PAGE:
Forum for Science, Industry and Business

Sponsored by:     3M 
Search our Site:

 

Discovery of Plant Proteins May Boost Agricultural Yields and Biofuel Production

15.05.2012
Scientists at the Salk Institute for Biological Studies and Iowa State University discovered a family of plant proteins that play a role in the production of seed oils, substances important for animal and human nutrition, biorenewable chemicals and biofuels.
Scoring a rare scientific hat trick, the researchers identified
three related proteins in thale cress plants (Arabidopsis thaliana) that regulate the metabolism of fatty acids, chemical components of all cell membranes and vegetable oils. They dubbed these fatty-acid binding proteins FAP1, FAP2 and FAP3.

The findings, reported May 13 in Nature, may lead to the development of improved crops yielding higher qualities and quantities of oils, helping to address growing demands for food and fuel and the consequent environmental pressures on the world's ecosystems.

"This work has major implications for modulating the fatty acid profiles of plants, which is terribly important, not only to sustainable food production and nutrition but now to biorenewable chemicals and fuels," says Joseph Noel, director of Salk's Jack H. Skirball Center for Chemical Biology and Proteomics and a Howard Hughes Medical Institute (HHMI) investigator, who led the multidisciplinary study together with Eve Syrkin Wurtele, professor of Genetics, Development and Cell Biology at the Plant Research Institute at Iowa State.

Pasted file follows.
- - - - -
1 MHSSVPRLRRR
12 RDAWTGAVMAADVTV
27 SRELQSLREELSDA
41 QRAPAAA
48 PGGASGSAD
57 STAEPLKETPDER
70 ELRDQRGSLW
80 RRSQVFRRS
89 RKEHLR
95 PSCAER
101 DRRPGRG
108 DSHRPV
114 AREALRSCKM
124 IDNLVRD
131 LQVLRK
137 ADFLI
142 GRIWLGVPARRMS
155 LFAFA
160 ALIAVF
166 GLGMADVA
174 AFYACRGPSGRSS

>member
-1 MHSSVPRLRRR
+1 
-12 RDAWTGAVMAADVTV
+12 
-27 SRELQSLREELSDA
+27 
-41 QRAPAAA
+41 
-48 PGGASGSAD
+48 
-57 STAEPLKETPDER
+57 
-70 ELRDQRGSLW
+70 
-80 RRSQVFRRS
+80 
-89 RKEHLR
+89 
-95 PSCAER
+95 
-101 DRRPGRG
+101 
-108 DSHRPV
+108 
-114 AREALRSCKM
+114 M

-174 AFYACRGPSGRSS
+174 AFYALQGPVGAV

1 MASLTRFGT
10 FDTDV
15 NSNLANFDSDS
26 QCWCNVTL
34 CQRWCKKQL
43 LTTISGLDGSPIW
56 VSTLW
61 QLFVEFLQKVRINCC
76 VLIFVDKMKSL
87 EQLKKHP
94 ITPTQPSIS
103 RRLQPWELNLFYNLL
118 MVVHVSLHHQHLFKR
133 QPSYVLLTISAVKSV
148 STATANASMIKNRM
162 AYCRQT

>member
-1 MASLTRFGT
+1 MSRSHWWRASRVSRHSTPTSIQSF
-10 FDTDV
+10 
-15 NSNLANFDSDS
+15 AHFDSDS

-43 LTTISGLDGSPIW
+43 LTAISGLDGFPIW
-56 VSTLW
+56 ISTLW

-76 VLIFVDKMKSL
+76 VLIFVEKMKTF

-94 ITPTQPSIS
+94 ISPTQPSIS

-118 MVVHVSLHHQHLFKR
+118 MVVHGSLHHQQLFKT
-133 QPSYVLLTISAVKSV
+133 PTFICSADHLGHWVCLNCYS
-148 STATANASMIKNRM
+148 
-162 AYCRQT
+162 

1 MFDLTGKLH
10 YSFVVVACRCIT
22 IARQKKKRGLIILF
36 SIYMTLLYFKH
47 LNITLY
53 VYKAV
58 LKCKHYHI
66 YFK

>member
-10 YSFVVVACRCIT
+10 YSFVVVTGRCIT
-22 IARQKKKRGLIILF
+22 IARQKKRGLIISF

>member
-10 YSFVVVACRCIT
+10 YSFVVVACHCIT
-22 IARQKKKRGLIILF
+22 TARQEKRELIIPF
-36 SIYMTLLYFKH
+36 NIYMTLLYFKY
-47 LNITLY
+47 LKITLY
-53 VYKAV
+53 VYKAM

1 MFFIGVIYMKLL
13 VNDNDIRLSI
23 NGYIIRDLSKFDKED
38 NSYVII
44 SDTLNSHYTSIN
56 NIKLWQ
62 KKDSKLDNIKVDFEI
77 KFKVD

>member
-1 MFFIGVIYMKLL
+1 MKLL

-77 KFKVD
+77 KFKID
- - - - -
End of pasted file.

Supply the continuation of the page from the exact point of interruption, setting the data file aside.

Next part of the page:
"Because very high-energy molecules such as fatty acids are created in the plant by solar energy," says Wurtele, "these types of molecules may ultimately provide the most efficient sources for biorenewable products."

Plant oils are composed primarily of triglycerides, formed by linking together three fatty acid molecules, and are stored mostly in seeds, where they are used for energy during germination. Seeds are crucial sources of oils for nutrition, flavoring and industrial applications, such as the manufacture of soap and cosmetics and for biofuels. With growing concerns about global climate change and petroleum security, producing biofuels for use in transportation and energy generation is a burgeoning industry.

To help address this demand, scientists are unlocking the molecular pathways involved in seed oil metabolism in hopes of finding ways to boost capacity and quality.

In their study, Noel and his collaborators identified three promising genes through analysis of plant genomic data, and then used a variety of techniques, including protein x-ray crystallography, computational biology, biochemistry, mutant plant analysis, metabolomics and gene expression profiling, to functionally characterize the proteins these genes produce.

They found that the proteins, FAP1, FAP2 and FAP3, bind fatty acids, including the major plant omega-3 fatty acid, an important nutritional component found in certain seeds. "They say a picture is worth a thousand words, and that is certainly the case for these FAPs," says Gordon Louie, an HHMI researcher in Noel's laboratory, who determined the three-dimensional arrangement of the FAPs holding on to their fatty acid cargo.

The proteins were found in the chloroplasts, the site of fatty acid production and photosynthesis. This suggested that these proteins play a role in the metabolism of fatty acids and thus in the production of fatty acids for plant membranes and oils.

This hypothesis was reinforced by showing that the FAP genes are most active in developing seeds, appearing at the same time and location as well-known enzymes involved in fatty acid synthesis. The researchers also found that altering the expression of these genes in a plant leads to changes in the quality and amounts of fatty acids.